and Celtic mythology offers some tantalizing hints. if Apollonian Lugh can be considered a candidate for Sun God, why not Brighid, who is similarly Apollonian and associated with fire? Brighid, as i have speculated previously (riffing off Jean Markale), might have been the same goddess as Sul in Bath — certainly a solar-type name, and similarly associated with healing, fire and springs. And then there’s Brighid’s well-tended and notorious Eternal Flame.

images of fire in water: the sun reflecting on the rippling surface of the well, setting it alight, warming it, infusing it with the gold of healing.

there are tales, post-Pagan, of Brighid hanging her cloak on a sunbeam to dry. she is known for her bright mantle, the flames shooting from the crown of her head upon birth. in some tales, she is the maiden kept prisoner by the winter hag, the Cailleach, in a mountain of glass. all of this is pointed out by Patricia Monaghan in O Mother Sun!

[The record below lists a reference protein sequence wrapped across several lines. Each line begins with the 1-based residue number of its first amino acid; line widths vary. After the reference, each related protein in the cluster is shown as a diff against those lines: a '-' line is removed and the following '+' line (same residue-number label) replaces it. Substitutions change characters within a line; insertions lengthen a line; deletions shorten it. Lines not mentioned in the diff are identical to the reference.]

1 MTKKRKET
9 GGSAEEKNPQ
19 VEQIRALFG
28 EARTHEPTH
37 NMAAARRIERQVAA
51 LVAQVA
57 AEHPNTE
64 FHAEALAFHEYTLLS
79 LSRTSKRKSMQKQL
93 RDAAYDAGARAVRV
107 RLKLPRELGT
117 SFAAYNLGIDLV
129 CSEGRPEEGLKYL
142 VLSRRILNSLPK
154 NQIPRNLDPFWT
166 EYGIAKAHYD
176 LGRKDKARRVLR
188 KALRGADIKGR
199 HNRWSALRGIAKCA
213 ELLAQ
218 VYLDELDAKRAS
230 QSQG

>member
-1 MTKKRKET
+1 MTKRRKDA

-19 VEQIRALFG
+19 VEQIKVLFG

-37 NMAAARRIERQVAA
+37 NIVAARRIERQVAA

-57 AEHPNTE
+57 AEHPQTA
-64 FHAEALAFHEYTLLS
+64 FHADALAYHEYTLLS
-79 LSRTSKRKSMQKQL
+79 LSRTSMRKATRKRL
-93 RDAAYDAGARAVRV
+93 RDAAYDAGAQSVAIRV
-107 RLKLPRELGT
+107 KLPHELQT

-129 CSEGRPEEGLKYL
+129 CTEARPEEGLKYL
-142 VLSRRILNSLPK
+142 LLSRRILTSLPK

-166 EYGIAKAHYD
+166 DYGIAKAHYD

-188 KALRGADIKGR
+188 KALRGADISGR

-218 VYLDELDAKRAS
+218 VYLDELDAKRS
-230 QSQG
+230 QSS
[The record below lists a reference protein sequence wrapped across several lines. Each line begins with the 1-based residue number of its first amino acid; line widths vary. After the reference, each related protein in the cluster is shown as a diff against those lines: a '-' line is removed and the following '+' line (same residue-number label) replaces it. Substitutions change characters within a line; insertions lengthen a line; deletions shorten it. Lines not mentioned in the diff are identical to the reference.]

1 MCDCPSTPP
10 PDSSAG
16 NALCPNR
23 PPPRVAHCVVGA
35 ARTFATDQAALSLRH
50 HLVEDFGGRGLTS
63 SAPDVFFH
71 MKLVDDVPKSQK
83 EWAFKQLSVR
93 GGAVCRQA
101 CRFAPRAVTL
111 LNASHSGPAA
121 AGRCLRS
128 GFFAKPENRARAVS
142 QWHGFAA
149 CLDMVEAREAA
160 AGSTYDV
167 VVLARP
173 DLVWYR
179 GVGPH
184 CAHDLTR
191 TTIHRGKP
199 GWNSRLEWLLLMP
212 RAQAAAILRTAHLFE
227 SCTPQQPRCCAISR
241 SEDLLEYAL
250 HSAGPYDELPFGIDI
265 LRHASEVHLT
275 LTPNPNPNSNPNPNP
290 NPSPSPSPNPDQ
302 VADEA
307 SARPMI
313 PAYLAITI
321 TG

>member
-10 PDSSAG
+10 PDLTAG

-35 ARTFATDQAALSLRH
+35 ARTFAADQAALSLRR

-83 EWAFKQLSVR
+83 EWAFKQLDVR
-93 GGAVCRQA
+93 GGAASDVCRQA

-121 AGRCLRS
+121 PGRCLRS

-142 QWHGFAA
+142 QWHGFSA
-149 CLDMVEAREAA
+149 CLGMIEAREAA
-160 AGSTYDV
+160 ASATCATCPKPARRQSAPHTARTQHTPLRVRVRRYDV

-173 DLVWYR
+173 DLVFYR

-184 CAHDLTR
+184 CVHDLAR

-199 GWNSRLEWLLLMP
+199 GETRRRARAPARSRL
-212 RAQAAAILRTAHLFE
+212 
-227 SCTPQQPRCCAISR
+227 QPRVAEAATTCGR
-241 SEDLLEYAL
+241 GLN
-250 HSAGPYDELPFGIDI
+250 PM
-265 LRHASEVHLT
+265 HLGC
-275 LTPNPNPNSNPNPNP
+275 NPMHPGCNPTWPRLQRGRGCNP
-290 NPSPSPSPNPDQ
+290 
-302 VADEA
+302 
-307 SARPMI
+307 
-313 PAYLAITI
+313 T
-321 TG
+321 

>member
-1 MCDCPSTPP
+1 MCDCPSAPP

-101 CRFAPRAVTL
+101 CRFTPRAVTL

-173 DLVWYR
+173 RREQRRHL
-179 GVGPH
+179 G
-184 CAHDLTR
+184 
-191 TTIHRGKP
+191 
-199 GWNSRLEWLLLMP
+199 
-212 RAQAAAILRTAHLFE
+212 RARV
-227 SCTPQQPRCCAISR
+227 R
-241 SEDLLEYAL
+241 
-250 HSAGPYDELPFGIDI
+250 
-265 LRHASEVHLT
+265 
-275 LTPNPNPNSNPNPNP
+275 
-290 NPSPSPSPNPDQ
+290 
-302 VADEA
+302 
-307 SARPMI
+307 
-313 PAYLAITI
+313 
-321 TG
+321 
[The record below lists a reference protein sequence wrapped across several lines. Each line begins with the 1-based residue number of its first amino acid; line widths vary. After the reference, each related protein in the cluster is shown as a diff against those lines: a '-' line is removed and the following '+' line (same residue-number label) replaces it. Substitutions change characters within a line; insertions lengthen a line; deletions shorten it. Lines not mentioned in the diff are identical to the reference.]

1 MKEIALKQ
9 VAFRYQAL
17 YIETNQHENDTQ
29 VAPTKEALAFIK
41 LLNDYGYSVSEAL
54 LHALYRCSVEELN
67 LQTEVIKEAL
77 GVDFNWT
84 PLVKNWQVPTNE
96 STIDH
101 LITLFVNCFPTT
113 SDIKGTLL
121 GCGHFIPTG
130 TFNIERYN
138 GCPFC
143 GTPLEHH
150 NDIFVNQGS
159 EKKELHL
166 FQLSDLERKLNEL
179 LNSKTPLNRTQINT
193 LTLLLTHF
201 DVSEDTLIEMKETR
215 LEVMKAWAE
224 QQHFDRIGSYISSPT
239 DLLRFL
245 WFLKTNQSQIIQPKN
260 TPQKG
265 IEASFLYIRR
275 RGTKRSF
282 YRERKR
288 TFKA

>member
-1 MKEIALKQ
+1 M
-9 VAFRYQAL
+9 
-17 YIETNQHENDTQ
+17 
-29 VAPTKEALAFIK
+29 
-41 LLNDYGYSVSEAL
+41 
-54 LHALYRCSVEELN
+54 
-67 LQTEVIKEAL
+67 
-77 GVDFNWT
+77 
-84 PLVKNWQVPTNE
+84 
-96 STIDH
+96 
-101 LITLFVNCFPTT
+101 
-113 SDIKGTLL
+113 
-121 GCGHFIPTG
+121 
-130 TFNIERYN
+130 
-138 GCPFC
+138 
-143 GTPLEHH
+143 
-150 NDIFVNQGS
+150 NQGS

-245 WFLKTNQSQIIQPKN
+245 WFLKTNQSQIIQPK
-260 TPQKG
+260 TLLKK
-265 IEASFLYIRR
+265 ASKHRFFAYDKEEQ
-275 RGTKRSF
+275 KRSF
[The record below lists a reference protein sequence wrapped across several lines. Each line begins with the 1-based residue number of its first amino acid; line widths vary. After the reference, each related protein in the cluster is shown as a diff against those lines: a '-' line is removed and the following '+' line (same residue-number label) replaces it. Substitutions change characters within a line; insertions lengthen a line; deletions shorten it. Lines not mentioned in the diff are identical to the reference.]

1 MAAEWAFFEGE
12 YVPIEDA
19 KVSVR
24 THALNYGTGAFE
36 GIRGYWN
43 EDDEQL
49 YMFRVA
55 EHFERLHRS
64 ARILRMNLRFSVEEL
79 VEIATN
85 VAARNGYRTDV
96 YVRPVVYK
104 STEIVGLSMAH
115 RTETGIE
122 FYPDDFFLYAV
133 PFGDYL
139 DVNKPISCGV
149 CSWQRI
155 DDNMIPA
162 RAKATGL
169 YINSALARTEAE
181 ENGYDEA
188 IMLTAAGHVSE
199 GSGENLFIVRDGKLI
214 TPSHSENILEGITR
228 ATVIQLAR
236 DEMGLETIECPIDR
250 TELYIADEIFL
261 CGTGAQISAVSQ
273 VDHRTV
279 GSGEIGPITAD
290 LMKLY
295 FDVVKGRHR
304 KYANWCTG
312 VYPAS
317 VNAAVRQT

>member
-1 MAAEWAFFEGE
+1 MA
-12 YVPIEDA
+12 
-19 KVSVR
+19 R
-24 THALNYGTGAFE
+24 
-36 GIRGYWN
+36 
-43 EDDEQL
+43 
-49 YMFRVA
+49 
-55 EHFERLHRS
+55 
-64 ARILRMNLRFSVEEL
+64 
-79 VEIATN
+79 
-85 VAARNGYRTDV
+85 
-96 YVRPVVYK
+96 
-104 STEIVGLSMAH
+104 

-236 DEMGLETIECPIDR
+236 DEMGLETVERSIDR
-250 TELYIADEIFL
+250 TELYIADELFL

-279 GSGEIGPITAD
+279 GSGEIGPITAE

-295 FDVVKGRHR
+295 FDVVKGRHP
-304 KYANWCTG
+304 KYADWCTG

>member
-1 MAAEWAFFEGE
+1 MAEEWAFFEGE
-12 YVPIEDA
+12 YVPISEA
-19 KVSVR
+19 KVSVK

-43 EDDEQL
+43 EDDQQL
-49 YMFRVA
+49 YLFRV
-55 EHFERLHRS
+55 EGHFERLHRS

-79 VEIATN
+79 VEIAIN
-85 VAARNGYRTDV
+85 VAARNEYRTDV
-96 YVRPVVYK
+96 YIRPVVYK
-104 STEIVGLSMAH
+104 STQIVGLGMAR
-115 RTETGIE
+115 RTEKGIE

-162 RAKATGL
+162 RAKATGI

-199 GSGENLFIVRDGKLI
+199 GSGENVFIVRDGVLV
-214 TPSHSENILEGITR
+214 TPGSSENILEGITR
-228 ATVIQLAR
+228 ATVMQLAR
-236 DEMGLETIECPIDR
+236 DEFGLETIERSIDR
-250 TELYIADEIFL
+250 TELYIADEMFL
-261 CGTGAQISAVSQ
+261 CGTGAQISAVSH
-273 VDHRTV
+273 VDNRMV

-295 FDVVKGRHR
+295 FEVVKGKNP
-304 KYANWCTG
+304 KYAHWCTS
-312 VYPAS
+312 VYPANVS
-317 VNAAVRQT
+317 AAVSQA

Brighid has just as much claim — if not more — than Lugh to the golden mantle of the Sun.

but even she might not be the true holder of that mantle. who is, then? Grainne or Grian, rendered a heroine; her very name means Sun. or perhaps the similarly named Aine, who is more commonly associated with cattle and summertime. they could have been two portions of one goddess, some surmise: Aine as the strong sun of summer, and Grian as the wan winter light.

the identity of an Irish Moon deity, however, is less clear. (And I am talking Irish here as opposed to Welsh, in which Arianrhod and Cerridwen would have a claim to lunar Goddesshood, and perhaps Olwen to the solar.)

perhaps the Moon God is cognate with Diarmuid, if Grainne is the sun-rendered-mortal. at any rate, it seems more likely to me that the Celts would follow a pattern similar to the Norse, their neighbors, as opposed to the peoples of the Mediterranean. Jean Markale claims there’s an older, masculine word in Gaelic for moon — although the current word, gaelach, is female — although a quick Web search didn’t unearth it, and Markale can get a little loony (ha ha, get it?) with his claims.